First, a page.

There are a lot of sports fans out there, which in turn, means that there is a lot of money involved. As a result, it is no wonder that sports collectibles can fetch a fair amount of money, with football cards being no exception to this rule. Granted, football cards can't match their baseball counterparts for the most part, but there are nonetheless some examples that have managed to fetch astonishing sums in their time. Here are five examples:
5. 1948 Leaf Sid Luckman - $71,800
Over the course of 12 seasons with the Chicago Bears, Sid Luckman managed to win the championship not once, not twice, not thrice, but a total of four times. Combined with various other achievements as well as post-retirement involvement with football that consisted of him tutoring college football coaches, Luckman remains a respected name in the field. Card-wise, a Sid Luckman card with a special yellow background because of a misprint rather than an intentional choice can fetch a sum of $71,800.
4. 1958 Topps Jim Brown - $84,000
There are those who would consider Jim Brown to be the single greatest football player of all time. In short, he played a total of nine seasons for the Cleveland Browns, with the result that he led the NFL in rushing yards in eight out of those nine seasons. On top of that, he won the championship once, which was in addition to a number of shattered records as well as other impressive accomplishments. Afterwards, Brown went on to become a successful movie star, making it no wonder that his rookie card has been known to bring in more than $84,000 when sold in a near-mint condition.
3. 1958 Topps Joe Namath RC - $92,000
Joe Namath was one of the football greats. However, what might be more interesting is how his brash personality managed to make him a memorable figure to a wide range of people, which he used to turn himself into an iconic figure in more than just football. For proof, look no further than the products that he endorsed as well as the trends that he started, which have combined to make him surprisingly well-known even in present times. Regardless, Joe Namath cards tend to be valuable, but the one issued by Topps in 1958 is particularly so at more than $92,000 because of the circumstances involving its creation. In short, the picture was taken when Namath was still recovering from knee surgery, meaning that he wasn't actually capable of standing up at the time.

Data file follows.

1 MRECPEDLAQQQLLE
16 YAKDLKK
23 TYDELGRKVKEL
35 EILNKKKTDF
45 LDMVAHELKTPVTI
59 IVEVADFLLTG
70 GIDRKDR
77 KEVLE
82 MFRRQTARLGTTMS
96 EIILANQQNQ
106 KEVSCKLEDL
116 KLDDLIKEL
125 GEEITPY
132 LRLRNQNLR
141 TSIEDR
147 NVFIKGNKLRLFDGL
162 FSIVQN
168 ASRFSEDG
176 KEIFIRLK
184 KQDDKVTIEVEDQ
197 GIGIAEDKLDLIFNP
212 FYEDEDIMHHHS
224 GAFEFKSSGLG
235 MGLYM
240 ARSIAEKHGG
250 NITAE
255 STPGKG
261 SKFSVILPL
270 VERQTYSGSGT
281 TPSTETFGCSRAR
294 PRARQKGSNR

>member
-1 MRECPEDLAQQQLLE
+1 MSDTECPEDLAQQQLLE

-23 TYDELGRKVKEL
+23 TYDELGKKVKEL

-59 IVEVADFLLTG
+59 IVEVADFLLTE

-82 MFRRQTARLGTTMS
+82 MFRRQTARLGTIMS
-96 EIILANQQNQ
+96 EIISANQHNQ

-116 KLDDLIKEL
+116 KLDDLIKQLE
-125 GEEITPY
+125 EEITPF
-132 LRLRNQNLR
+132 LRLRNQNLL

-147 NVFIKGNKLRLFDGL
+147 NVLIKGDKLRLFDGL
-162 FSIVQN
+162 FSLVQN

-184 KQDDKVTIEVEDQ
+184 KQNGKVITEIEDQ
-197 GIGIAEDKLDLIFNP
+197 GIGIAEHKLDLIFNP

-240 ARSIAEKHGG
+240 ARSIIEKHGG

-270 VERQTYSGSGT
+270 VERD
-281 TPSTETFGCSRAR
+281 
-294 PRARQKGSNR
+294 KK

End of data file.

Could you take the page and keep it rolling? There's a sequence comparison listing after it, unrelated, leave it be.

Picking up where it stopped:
2. 1933 Sport Kings Jim Thorpe - $120,000
Jim Thorpe has the distinction of being a Native American who is considered to be one of the most versatile athletes of modern times. For instance, he was the first Native American to win a gold medal for the United States. Never mind the two that he actually won at the 1912 Summer Olympics for both pentathlon and decathlon. On top of that, he played professional football, professional baseball, and professional basketball, though to be fair, his basketball career was much less well-known than the other two. Technically, this Jim Thorpe card is a baseball card that went for close to $120,000, but since the picture actually shows off his involvement in football, it can be considered something in between the two.
1. 1935 National Chicle Bronko Nagurski - $240,000
Bronko Nagurski was a farm-boy who grew up to become a powerfully-built six-footer by working on his parents' farm as well as their sawmill. He was discovered by the head coach at the University of Minnesota, who was in the region to meet another player at the time. Supposedly, said individual met Nagurski when he was asking for directions, which resulted in Nagurski actually lifting a plow out of the ground for the purpose of pointing him in the right direction. Suffice to say that this kind of strength made Nagurski very appealing for football teams, as shown by his victories in college football as well as the NFL. Interestingly, Nagurski winded up becoming a successful professional wrestler, which is why he is included in the Halls of Fame for both sports. Combined, his accomplishments contributed to a card that was able to bring in a remarkable $240,000 when offered up, though of course, said card was in very good condition as well in spite of the fact that it had been issued in 1935.
Written by Garrett Parker
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